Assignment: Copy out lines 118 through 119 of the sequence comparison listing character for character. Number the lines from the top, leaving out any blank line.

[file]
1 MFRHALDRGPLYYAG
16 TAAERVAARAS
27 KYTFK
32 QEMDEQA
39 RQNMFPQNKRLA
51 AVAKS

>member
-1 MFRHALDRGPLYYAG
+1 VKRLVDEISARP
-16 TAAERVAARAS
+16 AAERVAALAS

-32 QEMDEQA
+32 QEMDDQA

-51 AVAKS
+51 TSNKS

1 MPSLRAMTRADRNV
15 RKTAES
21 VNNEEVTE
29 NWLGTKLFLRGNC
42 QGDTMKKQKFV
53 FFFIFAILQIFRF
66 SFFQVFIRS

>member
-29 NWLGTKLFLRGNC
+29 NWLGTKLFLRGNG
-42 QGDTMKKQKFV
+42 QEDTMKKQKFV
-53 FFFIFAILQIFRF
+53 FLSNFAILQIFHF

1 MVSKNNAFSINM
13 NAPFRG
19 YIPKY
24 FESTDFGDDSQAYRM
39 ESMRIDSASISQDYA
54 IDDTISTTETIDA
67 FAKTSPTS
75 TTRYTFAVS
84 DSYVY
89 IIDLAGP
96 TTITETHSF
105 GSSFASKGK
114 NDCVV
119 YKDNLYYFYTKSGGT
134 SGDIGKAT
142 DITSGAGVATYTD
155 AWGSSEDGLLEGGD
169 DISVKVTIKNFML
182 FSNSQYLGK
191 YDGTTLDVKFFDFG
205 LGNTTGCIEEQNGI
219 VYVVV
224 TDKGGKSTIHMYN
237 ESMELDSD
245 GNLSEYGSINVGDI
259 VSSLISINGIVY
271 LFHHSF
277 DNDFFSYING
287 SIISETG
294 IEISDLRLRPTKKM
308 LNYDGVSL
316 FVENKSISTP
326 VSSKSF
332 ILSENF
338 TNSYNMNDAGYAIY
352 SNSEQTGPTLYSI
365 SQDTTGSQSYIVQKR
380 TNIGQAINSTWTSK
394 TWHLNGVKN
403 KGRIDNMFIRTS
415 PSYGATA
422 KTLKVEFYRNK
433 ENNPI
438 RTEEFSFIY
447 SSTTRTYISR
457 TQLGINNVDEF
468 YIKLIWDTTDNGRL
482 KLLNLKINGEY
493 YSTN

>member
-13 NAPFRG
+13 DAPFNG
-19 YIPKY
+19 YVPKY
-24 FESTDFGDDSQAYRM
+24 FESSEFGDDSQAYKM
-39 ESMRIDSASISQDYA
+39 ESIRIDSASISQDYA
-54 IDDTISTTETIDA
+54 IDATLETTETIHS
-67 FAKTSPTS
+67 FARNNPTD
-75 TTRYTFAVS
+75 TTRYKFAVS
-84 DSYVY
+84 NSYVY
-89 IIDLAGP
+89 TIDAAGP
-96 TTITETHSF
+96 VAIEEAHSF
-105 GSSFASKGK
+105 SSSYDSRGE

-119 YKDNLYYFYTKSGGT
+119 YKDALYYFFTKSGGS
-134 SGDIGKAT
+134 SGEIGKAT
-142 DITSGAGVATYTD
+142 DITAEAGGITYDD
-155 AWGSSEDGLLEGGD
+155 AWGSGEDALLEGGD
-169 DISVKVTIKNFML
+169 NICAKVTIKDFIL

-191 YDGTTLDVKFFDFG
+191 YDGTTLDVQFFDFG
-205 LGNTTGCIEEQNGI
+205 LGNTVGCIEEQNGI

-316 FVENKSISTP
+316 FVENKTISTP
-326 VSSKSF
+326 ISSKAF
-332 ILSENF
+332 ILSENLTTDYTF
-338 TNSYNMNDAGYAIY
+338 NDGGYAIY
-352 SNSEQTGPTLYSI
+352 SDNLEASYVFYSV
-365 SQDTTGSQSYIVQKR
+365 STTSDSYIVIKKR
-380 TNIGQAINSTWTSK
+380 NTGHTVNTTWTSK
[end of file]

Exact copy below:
-326 VSSKSF
+326 ISSKAF